Creating a teeny tiny flock

Amelise

Songster
Sep 20, 2020
323
369
171
Southern U.S
So about two years ago, I had to move my flock to live with some family members because of local chicken keeping laws. Over this time, the (what was once four) chickens has now turned to only the one which I hand raised two
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summers ago (Henrietta). We are planning to make a small coop in the garage (18 square feet) so we can take her back. I don’t have time to raise chicks and don’t want to risk a rooster, but I know Henrietta is gonna need at least one other chicken friend. So my question is, since it’s such a small coop, should I just get one other adult hen? I’m not sure how well they would get along, but Henrietta did only live with one other hen for about a year until that hen was killed by a hawk. Over that time, they got along fine. But she was raised since she was a chick with that other hen. So would it be wise to get one other same sized chicken, or two bantams? Or something else? Thanks so much for y’all’s suggestions and help.
 
I would pick a breed known to get along well with others and to tolerate confinement. It isn't a guarantee because individual differences make more difference than breed but you may as well stack the deck in your favor as much as possible. Australorp, orpington, and barred rock are some I usually see people here say are not the ones involved with getting along issues.

It will help to introduce them to a new place at the same time. That way none are defending a territory as they get to know each other.

A flock size of three is usually better than a flock size of two. The obvious reason is it is less likely to leave anyone alone is something happens to one. I think there are subtle reasons also. Two is okay, though.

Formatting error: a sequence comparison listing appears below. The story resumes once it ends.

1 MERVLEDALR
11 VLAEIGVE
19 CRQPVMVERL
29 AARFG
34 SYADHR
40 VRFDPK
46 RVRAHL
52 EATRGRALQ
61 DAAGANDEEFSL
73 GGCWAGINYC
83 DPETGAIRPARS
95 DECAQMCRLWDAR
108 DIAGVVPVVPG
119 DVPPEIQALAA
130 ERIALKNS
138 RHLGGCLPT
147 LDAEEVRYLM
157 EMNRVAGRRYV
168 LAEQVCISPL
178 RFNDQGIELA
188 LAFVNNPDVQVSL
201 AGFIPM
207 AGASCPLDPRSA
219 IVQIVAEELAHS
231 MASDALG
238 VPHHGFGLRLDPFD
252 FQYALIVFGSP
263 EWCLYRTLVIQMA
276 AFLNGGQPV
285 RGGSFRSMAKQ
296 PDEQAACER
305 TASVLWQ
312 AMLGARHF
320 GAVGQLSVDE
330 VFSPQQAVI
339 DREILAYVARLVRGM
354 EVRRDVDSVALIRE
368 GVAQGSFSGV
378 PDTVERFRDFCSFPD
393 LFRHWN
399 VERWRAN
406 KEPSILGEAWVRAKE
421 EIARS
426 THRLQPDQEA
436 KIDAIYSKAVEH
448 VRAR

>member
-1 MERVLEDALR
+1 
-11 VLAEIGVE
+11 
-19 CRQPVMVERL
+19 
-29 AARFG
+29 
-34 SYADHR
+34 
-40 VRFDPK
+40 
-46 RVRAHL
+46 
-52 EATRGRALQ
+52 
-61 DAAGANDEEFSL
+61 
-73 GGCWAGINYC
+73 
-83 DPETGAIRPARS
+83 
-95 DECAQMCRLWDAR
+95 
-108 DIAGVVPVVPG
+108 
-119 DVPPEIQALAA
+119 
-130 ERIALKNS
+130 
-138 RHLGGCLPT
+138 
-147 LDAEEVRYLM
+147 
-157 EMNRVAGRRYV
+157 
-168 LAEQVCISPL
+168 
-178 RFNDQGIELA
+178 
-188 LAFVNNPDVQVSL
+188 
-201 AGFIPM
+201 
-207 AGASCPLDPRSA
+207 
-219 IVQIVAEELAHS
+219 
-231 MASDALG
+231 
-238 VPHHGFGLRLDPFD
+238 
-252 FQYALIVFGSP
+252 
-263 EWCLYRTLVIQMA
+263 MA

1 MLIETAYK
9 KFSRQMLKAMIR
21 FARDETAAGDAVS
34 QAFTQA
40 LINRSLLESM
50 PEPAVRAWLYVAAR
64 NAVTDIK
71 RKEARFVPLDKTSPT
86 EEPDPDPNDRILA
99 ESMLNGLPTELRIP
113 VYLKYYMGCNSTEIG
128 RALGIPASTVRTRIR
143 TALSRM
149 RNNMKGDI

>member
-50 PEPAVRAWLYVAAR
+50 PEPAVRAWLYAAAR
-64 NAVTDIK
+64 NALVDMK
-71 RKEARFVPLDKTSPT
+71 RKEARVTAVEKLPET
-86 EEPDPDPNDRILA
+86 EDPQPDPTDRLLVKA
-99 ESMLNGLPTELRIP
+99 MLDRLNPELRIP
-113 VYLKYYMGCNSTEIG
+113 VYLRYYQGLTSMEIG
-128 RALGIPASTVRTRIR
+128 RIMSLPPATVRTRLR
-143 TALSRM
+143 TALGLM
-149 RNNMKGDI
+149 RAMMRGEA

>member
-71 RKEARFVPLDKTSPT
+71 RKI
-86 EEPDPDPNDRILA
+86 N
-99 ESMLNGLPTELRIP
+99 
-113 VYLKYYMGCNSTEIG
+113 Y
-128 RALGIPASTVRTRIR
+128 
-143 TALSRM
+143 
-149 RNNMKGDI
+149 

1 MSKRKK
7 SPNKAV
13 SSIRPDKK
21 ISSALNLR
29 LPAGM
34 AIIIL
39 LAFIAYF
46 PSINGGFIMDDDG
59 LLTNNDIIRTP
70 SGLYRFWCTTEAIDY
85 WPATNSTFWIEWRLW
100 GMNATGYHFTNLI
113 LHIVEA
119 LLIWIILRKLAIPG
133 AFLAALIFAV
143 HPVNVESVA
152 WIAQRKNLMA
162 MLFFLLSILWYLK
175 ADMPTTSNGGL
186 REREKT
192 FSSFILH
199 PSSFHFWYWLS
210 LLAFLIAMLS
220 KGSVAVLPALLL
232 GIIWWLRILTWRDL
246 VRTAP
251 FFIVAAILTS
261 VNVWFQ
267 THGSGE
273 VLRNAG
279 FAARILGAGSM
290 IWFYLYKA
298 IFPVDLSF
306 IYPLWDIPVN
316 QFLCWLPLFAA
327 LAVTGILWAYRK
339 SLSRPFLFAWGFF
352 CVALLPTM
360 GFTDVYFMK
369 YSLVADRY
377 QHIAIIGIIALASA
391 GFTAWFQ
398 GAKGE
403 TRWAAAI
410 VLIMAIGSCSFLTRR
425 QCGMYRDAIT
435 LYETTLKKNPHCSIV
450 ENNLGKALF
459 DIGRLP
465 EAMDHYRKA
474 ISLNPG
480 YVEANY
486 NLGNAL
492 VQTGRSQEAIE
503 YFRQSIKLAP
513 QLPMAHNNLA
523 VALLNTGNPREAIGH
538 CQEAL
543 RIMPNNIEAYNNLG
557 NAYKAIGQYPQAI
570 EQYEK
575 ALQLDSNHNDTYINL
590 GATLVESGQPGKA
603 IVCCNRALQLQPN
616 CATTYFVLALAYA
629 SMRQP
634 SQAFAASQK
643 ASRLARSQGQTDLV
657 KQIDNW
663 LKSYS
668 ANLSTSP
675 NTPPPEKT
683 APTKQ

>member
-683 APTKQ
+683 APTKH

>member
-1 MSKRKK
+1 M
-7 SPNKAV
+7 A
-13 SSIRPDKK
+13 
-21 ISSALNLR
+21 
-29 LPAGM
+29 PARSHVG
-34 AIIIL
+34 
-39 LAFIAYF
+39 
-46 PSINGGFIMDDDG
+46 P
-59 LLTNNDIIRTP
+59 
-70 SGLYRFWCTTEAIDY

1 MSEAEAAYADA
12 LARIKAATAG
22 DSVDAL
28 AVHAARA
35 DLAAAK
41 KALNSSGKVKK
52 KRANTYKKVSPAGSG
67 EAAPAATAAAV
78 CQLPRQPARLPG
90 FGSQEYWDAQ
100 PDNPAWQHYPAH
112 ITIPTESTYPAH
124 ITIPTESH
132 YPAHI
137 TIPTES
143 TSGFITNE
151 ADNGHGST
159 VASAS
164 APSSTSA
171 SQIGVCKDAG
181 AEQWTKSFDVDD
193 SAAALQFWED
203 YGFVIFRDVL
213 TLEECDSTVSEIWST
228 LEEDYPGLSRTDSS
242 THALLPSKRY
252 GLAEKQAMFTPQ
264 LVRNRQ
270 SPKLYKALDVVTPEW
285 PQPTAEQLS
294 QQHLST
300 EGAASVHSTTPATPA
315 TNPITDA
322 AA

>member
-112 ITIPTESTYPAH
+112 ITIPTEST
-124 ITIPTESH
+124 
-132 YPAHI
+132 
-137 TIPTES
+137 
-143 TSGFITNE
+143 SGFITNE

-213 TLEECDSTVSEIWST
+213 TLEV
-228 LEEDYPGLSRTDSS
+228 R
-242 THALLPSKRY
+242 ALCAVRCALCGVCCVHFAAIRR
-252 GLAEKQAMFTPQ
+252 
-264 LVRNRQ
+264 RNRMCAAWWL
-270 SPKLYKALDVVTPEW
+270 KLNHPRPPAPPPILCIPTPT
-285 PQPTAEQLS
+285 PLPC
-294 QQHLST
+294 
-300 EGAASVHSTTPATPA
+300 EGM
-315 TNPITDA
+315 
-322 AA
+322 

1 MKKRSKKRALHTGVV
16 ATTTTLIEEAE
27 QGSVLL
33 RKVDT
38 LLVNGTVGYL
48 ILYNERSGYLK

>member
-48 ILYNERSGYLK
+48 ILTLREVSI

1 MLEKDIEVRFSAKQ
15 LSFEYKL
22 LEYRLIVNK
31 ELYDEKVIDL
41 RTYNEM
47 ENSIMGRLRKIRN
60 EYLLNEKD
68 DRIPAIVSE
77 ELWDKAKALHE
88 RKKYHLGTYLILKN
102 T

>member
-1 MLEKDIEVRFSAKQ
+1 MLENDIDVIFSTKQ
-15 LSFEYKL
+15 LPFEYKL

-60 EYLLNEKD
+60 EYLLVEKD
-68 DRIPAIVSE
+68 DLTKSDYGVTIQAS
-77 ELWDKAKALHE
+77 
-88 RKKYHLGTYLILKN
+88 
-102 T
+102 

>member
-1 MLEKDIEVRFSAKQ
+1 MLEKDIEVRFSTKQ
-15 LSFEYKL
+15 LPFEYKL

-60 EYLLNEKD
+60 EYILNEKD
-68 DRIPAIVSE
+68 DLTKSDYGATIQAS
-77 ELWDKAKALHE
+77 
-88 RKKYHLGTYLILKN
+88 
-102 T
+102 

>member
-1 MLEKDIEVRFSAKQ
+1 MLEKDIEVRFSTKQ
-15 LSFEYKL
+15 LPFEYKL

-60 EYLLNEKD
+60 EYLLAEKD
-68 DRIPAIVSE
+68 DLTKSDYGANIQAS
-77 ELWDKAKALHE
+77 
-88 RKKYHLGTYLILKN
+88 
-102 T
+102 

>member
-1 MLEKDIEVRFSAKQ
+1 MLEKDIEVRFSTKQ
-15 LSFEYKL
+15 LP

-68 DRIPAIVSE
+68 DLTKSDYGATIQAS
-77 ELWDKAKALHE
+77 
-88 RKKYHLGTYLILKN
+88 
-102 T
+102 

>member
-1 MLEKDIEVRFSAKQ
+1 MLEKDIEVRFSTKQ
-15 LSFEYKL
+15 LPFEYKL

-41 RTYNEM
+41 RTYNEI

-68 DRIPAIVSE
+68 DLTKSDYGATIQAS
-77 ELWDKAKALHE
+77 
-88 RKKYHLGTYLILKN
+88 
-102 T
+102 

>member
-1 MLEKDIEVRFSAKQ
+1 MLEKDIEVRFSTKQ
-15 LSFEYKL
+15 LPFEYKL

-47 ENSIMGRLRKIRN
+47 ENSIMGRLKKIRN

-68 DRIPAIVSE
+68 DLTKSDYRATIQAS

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I would pick a breed known to get along well with others and to tolerate confinement. It isn't a guarantee because individual differences make more difference than breed but you may as well stack the deck in your favor as much as possible. Australorp, orpington, and barred rock are some I usually see people here say are not the ones involved with getting along issues.

It will help to introduce them to a new place at the same time. That way none are defending a territory as they get to know each other.

A flock size of three is usually better than a flock size of two. The obvious reason is it is less likely to leave anyone alone is something happens to one. I think there are subtle reasons also. Two is okay, though.
Ok! Yes I will make sure to introduce the hens at the same time. I think will definitely get one of those breeds, I’ve always wanted an Aussie or Orpington anyway :)
We’re planning it so that they won’t be in their coop 24/7. It’s going to be right by a screen door in the garage for natural sunlight. We’re planning on making some sort of secret, outdoor, wheelbarrow-like device that the chickens can be under, but moved around the yard often so they can get their outdoors scratching and pecking. That way, no one should notice them in our yard, hopefully.
 

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